“Expecting to Fly”

“Skylar had always been acutely sensitive to feelings: his own and those of others. The rite of passage marked by college graduation acted to distil and galvanize his emotions, which had the widest possible range, extending up celestially to that of a sopranino and down infernally to that of a basso profondo. “Expecting to Fly” acted, as music often did, like a trigger for the release of emotions so powerful that they shook his soul at its core. Neil Young could capture, in a few guitar chords and several odd wistful phrases of voice, the pure poignancy of human pain. From the first notes of the song, Young had carried Skylar straight into the heart of loss, into the blackness of finality, into the very moment when the mirror of love shatters into a dozen jagged pieces, able only to cut and bleed. “There you stood on the edge of your feather / Expecting to fly”: Skylar never could decipher that image; it brought to mind a fairy standing, arms spread like a high diver, on a magical bush whose leaves were actually peacock feathers, about to test her wings like a newly fledged bird. But Skylar now understood that successful art comes from a place where logic can often be disregarded without ill consequence. Who cared whether the singer’s lover (who was about to fly off) could really stand on a feather, because “While I laughed, / I wondered whether / I could wave goodbye.” The emotional problem had been set in two lyrical lines. They worked on Skylar like tumblers falling into place on a vault’s door. The early notes and words opened wide his heart-vault. “By the summer it was healing, / We had said goodbye. / All the years we’d spent with feeling / Ended with a cry, / Babe, ended with a cry, / Babe, ended with a cry.” Into a single word, “babe,” the composer compressed all the anguish, guilt, and tenderness, all the recollections of wasted opportunity, the memories of screaming fights and passionate reunions, the shoulders of consolation and fingers of recrimination, the jealousies, lusts, and shared joys of those who have deeply loved. Young succeeded so well in his effort that Skylar experienced the torment of the singer’s loss, even though he himself had never known it (for he had spent too little time with Helen Orogild to call his feelings for her “love”). In the intonation of and musical background for the word “babe,” he felt what it must be like to have the delicate but deep-rooted fibers of a lover’s heart, which have woven themselves into one’s own, forcibly wrenched from it, leaving behind a scarified, torn, bloody, and only half-living organ.”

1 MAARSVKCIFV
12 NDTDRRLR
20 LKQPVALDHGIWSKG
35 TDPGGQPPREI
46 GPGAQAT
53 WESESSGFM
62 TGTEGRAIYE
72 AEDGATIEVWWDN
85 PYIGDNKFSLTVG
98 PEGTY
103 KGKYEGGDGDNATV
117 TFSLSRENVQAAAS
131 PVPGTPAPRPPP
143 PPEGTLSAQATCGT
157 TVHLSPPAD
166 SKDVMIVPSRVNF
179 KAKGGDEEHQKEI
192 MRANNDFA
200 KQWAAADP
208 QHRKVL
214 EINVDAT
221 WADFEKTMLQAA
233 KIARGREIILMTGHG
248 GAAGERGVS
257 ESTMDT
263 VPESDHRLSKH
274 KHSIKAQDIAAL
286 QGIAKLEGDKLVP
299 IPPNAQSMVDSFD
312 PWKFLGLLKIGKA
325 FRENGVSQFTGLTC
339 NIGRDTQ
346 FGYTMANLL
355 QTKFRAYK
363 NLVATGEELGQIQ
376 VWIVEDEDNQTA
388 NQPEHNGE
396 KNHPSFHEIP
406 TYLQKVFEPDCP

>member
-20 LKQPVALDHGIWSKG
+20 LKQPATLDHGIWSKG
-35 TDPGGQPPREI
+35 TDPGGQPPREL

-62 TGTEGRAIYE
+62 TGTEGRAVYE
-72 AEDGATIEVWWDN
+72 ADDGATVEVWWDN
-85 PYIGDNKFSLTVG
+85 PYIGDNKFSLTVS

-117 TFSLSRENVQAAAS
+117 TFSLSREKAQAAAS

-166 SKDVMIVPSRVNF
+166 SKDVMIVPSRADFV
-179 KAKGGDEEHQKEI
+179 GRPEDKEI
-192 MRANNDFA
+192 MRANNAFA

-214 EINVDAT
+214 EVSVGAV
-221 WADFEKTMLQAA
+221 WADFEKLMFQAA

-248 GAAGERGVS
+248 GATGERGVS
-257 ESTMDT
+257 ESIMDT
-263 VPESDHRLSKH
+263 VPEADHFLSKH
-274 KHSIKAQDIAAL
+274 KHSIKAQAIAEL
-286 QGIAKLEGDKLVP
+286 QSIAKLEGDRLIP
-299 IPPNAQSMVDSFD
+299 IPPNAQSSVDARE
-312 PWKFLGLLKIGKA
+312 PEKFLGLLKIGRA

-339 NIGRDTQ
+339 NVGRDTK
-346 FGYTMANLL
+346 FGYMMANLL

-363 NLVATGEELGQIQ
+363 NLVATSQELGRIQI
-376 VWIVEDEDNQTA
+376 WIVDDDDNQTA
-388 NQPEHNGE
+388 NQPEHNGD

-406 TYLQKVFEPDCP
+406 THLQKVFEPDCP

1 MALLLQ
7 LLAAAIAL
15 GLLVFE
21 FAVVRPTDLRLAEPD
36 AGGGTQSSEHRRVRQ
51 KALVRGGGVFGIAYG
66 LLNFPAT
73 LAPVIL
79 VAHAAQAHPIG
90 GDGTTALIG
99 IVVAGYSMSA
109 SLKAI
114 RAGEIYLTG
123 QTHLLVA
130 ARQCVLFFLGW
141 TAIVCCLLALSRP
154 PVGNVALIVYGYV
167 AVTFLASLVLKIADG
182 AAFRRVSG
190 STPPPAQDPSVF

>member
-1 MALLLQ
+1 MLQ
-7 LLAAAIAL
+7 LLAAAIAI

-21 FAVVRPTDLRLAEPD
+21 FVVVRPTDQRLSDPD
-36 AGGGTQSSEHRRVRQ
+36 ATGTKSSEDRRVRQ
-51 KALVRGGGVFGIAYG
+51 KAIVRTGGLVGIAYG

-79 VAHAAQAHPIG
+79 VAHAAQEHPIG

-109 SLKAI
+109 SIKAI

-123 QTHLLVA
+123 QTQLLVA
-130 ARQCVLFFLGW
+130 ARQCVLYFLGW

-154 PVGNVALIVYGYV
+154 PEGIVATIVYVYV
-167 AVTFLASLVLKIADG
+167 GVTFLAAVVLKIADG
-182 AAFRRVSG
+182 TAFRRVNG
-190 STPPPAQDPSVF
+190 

Richard Maddox

Richard Dietrich Maddox's writing focuses on the search for permanent happiness, the goal of finding paradise on earth, the attainment of human Enlightenment. His work, though fiction, attempts to convey the profound spiritual Truth passed on to humanity by Enlightened Masters. Maddox approaches spiritual wisdom from a Western level of experience, presenting characters to whom readers can easily relate, offering situations in which readers might well have found themselves. His work offers, in a style which those living in the West will find understandable, the possibility of blissful existence.

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